BOOKS: “Buried in the Sky: The Extraordinary Story of the Sherpa Climbers on K2’s Deadliest Day,” by Peter Zuckerman and Amanda Padoan
During every Himalayan expedition, the behind-the-scenes work of hauling gear, setting up camps, scouting routes and fixing rope lines falls on the backs of high-altitude workers, or Sherpa climbers, as they’re commonly known. But who are the Sherpa people? What compels some to become high-altitude workers? And on K2, the world’s second-highest peak, does the mountain goddess Takar Dolsangma answer their prayers?
In their new book, “Buried in the Sky: The Extraordinary Story of the Sherpa Climbers on K2’s Deadliest Day,” Peter Zuckerman and Amanda Padoan answer these questions while telling a gripping story of the August 2008 disaster. Instead of the usual glorified gush from surviving sponsored mountaineers, the story centers on the Sherpas, giving a cultural context to their perilous work amid their most sacred places.
The authors neatly lay out each of the characters’ backgrounds, personalities and philosophies as if laying out gear before an assault on the mountain. As they push for the summit, the story degenerates into a tangled mass of rope, ice, rock and dead or dying climbers. Despite multiple storylines, this book clearly communicates the imperceptible Death Zone logic and impossible language gaps that led to the deaths of eleven climbers, Sherpa or not. The story’s flow receives help from the book’s many maps, color photos and notes.
Shocked by the death of her friend Karim Meherban in the accident, fellow climber Amanda Padoan sought to uncover how such a tragedy could happen. With help from her cousin, Peter Zuckerman, the authors thoroughly researched the story, but also pioneered a new, exciting perspective that raises the bar for all mountaineering literature. Sure, it still implies the age-old question: why climb? But when asked in the context of Sherpa climbers, the answers reverberate deeper and reveal more than ever before. $26.95, www.wwnorton.com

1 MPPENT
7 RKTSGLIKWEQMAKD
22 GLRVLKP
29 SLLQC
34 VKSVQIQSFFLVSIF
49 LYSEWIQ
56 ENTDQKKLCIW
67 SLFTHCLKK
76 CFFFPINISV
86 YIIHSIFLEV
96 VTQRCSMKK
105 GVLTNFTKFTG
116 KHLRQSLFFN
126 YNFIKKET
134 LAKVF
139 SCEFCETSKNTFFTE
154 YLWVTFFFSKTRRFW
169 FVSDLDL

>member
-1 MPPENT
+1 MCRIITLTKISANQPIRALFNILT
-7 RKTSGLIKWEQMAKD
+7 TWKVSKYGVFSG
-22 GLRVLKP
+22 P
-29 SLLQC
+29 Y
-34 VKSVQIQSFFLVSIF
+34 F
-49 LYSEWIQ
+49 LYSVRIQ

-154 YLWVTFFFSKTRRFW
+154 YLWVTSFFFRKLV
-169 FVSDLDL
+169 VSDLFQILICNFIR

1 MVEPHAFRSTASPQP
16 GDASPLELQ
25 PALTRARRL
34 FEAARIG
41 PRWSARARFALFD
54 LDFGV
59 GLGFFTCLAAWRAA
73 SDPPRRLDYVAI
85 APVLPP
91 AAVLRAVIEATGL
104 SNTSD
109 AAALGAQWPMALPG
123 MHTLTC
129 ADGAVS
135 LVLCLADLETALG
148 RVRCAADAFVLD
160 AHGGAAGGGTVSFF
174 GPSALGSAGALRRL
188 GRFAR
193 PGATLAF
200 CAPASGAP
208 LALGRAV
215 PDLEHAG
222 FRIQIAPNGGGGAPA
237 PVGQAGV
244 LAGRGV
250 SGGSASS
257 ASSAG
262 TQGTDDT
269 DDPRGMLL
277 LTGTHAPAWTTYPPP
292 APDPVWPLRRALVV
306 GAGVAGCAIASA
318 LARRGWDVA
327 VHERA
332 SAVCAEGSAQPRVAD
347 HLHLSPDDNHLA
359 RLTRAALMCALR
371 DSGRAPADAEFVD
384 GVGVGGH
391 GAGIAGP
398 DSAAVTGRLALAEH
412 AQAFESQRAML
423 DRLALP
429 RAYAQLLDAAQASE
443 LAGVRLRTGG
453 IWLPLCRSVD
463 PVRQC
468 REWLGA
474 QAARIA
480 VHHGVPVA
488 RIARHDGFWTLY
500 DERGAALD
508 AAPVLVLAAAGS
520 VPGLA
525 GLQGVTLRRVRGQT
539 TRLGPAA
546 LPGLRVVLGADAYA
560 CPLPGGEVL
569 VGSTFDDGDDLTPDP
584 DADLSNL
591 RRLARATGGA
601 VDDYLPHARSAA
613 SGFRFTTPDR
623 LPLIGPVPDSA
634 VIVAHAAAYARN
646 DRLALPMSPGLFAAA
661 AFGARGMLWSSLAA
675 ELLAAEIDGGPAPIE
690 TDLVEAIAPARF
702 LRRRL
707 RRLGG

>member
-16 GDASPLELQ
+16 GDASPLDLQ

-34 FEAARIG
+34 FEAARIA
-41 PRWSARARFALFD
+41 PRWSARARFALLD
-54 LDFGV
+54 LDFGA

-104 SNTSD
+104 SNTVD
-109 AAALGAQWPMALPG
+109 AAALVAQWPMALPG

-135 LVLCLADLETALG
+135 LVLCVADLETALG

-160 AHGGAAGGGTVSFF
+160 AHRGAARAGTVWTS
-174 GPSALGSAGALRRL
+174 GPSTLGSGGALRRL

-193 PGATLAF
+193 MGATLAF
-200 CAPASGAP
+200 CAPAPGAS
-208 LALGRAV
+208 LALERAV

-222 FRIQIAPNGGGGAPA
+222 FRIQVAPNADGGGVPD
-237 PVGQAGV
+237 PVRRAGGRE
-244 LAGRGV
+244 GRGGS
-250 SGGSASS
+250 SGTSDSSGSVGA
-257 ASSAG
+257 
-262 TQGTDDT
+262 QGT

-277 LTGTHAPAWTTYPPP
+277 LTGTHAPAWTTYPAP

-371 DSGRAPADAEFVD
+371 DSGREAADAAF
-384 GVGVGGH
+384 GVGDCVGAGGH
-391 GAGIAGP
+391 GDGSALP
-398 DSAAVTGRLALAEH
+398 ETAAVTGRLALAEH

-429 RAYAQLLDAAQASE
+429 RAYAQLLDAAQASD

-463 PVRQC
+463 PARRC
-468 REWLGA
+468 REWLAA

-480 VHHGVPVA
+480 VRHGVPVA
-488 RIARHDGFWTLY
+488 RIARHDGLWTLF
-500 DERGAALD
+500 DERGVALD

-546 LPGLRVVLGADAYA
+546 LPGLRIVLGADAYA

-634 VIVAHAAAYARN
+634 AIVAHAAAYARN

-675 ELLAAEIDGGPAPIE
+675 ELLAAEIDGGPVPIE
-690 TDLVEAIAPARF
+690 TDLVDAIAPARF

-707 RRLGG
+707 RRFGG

— Jeff Miesbauer
BOOKS: “Utah’s Wasatch Range: Four Season Refuge,” by Howie Garber
Abruptly rising thousands of feet above Salt Lake City, Utah’s Wasatch Range forms a stark boundary between the western edge of the Rocky Mountains and the eastern front of the Great Basin. And, with 85% of the state’s population living within 20 miles, the range’s constant battle between conservation and development is just as stark.
Photographer Howie Garber has been exploring and taking photos in and of the Wasatch for 40 years, but his first book, “Utah’s Wasatch Range: Four Season Refuge,” is much more than just a photographic retrospective of his career in these mountains. Garber’s expansive collection of landscape, wildlife and outdoor sports photos are paired with essays from conservationists, business leaders, scientists and government officials that detail the intricacies, beauty and fragility of this cherished range. The result is both a tribute to the home of the “Greatest Snow on Earth” and a cautionary message of the many threats faced by these craggy peaks.